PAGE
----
I’m not going to lie, the start of our breastfeeding journey has been a tough one but I wanted to be really honest in this post to show those that are struggling that they’re not alone! Breastfeeding is incredibly difficult, it doesn’t come naturally for everyone and it’s especially difficult when you’re recovering from a traumatic birth like I am.
I’d dreamt of cuddles and bonding and spending the first few blissful hours after the birth getting our latch right and doing lots of feeding. Due to my emergency c section I was unable to feed Theo straight away as I was under anaesthetic. This meant the first time Theo ate was a small bit of hand expressed colostrum in a syringe.
If you read my post on my hopes and anxieties for breastfeeding you’ll know I have a large lump in one nipple. Before having Theo I was very anxious this would effect our journey and unfortunately I was right. Theo was unable to latch on that side meaning I had to exclusively feed him from one side while expressing on the other. We continued this throughout our hospital stay. It was exhausting making sure I was pumping everytime Theo fed to keep up the supply in both sides. I was super careful to use Lansinoh lanolin after every feed in a hope of keeping my nipples in tact. Theo’s latch wasn’t right though and my nipple took a complete battering. Two days after we arrived at home from hospital I was losing the plot. My nipple had a huge blood blister that burst and became a big open sore, along with numerous other bleeding cracks. Everytime Theo latched on I sat and wanted to cry and my toes curled with the pain. Lanolin was my only saviour during this time but even it could only do so much when my nipple was being chomped on for each feed. I finally managed to get in contact with a lactation consultant who said enough was enough. She said I needed to rest and heal my nipple or I was going to have to give up breastfeeding for good which is not what I wanted.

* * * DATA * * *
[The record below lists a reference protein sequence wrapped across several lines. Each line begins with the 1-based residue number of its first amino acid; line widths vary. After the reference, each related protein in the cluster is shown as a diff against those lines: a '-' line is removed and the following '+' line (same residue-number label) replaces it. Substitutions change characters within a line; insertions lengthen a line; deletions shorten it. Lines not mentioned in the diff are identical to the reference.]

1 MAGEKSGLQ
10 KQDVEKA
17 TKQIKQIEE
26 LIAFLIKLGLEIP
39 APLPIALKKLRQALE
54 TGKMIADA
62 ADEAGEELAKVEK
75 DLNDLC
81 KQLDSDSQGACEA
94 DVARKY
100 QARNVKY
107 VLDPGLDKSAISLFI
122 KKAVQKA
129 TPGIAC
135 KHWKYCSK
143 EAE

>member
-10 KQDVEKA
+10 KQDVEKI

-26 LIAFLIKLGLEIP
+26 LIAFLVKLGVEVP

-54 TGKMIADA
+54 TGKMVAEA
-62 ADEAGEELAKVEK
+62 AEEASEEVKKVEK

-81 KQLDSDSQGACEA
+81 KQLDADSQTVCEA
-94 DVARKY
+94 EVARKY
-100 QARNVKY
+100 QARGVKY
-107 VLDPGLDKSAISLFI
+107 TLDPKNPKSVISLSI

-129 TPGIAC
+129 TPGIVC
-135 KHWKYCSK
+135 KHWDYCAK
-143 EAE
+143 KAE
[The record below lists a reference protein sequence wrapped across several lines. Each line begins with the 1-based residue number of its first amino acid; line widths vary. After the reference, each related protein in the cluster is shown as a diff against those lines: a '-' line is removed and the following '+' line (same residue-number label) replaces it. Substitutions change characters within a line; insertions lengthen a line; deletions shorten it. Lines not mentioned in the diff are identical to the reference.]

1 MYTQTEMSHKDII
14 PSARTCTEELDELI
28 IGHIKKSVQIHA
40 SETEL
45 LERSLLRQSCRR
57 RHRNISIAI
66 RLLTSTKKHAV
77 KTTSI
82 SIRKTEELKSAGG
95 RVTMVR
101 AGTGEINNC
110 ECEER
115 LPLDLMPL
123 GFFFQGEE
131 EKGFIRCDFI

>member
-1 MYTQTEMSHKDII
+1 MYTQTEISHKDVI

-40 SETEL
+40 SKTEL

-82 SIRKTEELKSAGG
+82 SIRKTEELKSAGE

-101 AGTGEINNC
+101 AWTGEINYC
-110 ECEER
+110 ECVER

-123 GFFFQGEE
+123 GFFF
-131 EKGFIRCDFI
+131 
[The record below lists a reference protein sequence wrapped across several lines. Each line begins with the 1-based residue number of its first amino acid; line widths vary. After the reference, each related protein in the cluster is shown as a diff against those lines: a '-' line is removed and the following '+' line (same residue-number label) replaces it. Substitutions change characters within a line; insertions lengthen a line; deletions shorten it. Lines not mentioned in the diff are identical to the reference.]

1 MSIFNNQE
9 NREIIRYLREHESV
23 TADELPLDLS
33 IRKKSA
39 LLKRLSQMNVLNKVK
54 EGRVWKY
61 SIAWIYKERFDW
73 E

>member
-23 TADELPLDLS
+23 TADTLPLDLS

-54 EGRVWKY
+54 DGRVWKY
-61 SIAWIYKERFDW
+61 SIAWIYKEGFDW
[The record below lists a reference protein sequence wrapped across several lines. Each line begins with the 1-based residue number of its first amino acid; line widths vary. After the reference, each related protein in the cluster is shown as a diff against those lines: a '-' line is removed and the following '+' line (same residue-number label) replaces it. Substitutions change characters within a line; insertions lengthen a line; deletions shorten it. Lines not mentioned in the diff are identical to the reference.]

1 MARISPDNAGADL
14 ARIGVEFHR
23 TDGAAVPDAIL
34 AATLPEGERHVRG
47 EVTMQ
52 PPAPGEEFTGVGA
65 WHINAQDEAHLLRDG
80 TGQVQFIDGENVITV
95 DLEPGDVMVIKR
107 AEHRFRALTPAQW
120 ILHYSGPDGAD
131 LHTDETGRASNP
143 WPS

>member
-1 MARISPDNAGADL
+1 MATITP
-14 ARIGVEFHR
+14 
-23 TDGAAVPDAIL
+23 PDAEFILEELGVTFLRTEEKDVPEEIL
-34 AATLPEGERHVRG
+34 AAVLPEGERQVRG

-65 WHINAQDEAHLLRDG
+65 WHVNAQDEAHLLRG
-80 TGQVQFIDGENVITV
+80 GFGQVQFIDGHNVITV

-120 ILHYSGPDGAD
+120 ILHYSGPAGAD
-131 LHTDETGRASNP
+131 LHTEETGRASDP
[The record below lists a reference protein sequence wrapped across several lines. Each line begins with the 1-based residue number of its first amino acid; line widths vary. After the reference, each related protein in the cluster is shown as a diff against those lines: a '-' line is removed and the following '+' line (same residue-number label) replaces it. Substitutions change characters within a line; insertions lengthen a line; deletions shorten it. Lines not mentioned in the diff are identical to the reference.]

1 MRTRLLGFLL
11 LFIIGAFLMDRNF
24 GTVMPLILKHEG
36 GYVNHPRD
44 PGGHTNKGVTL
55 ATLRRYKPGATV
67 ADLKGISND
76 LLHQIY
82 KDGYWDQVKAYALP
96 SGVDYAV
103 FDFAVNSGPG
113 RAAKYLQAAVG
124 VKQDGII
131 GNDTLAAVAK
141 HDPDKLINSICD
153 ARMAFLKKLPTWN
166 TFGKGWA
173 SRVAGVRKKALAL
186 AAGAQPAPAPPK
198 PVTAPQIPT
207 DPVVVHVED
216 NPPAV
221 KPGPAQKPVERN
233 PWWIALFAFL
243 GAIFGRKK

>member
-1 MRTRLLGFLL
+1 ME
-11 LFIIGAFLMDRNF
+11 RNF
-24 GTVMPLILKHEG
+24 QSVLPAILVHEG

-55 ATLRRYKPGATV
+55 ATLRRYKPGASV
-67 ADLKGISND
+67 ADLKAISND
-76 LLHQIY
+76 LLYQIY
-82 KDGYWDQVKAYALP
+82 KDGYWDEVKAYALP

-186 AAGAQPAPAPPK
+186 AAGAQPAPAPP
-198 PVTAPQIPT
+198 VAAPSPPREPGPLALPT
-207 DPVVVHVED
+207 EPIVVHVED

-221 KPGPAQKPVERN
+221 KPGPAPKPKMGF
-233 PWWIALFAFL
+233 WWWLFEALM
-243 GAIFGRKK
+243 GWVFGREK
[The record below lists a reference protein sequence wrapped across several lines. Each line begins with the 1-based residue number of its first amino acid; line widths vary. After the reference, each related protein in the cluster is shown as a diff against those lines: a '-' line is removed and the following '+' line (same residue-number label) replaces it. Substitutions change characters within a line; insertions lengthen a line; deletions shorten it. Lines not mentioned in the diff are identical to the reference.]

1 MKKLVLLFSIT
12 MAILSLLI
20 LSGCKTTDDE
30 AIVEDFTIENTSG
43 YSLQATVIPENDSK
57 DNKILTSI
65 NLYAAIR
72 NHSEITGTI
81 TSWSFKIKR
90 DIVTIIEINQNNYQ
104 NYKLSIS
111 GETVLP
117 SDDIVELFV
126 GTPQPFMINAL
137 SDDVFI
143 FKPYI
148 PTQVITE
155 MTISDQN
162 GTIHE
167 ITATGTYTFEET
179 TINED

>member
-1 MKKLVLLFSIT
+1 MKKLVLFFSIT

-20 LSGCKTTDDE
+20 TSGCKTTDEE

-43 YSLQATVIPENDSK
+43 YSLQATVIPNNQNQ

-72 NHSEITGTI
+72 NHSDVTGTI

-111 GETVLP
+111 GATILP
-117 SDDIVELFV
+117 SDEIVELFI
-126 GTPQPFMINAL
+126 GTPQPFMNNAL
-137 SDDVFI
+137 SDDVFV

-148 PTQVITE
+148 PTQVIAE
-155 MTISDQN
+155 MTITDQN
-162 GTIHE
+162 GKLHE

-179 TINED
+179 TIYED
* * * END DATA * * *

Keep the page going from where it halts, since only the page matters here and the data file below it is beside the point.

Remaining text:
With a heavy heart (and quite a few tears) I exclusively pumped for 3 days and gave Theo expressed milk in a bottle. The Lansinoh Compact Breast Pump became my best friend! We had lots of hospital appointments for Theo at this time so having a super compact pump I could pop in the changing bag was a life saver! It meant I could sit and pump in the hospital while Theo got tests done and I’ll be forever grateful for this! The break gave my nipple a chance to heal. I’ll be honest I was absolutely gutted having to give him a bottle before the advised six weeks to establish breastfeeding was up but looking back now I’m so grateful he took it so well and if it hadn’t have been for that break I really don’t know how I’d have carried on.
After the rest days filled with careful washing and drying of my nipples along with lots of lanolin, I met up with my lactation consultant who introduced the use of nipple shields. Turns out both my nipples aren’t cut out for breastfeeding, one nipple is flat and the other has the large lump, I wasn’t making it easy for poor Theo! Nipple shields have been a god send for us! We’re still using them now one month in and although I hope we can eventually stop using them they’re the only reason at present that we can continue. There’s something for Theo to latch onto and he can be fed on both sides! I’m so chuffed we’re still exclusively breastfeeding a month on.
For something that’s supposed to be so natural and easy you may have read that and thought – why bother? Surely it’d be easier to give in and let Theo have formula. Yes, it probably would be (mind you formula comes with its own challenges too!) but I just adore the bond breastfeeding gives Theo and I and we’re just not ready to give that up yet. Theo doesn’t just look to me to feed when he’s hungry, he likes to suckle when he’s hungry, when he’s tired, when he’s cuddly, even when he’s happy and just wants to be close to me! He likes suckling so much I had to give in and introduce a dummy! (Though that’s a whole other story!)